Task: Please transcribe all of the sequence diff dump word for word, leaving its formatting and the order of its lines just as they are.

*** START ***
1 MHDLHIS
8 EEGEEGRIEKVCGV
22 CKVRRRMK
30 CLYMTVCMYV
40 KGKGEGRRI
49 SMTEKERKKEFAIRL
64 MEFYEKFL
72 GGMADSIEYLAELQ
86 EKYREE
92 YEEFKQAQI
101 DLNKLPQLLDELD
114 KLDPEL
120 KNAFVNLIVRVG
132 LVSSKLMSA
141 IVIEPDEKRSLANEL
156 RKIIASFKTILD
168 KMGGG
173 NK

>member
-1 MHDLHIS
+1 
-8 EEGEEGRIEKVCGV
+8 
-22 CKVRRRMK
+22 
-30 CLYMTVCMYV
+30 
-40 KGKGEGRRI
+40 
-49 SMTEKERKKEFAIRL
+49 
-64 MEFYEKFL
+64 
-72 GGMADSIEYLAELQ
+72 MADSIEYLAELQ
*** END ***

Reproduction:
1 MHDLHIS
8 EEGEEGRIEKVCGV
22 CKVRRRMK
30 CLYMTVCMYV
40 KGKGEGRRI
49 SMTEKERKKEFAIRL
64 MEFYEKFL
72 GGMADSIEYLAELQ
86 EKYREE
92 YEEFKQAQI
101 DLNKLPQLLDELD
114 KLDPEL
120 KNAFVNLIVRVG
132 LVSSKLMSA
141 IVIEPDEKRSLANEL
156 RKIIASFKTILD
168 KMGGG
173 NK

>member
-1 MHDLHIS
+1 
-8 EEGEEGRIEKVCGV
+8 
-22 CKVRRRMK
+22 
-30 CLYMTVCMYV
+30 
-40 KGKGEGRRI
+40 
-49 SMTEKERKKEFAIRL
+49 
-64 MEFYEKFL
+64 
-72 GGMADSIEYLAELQ
+72 MADSIEYLAELQ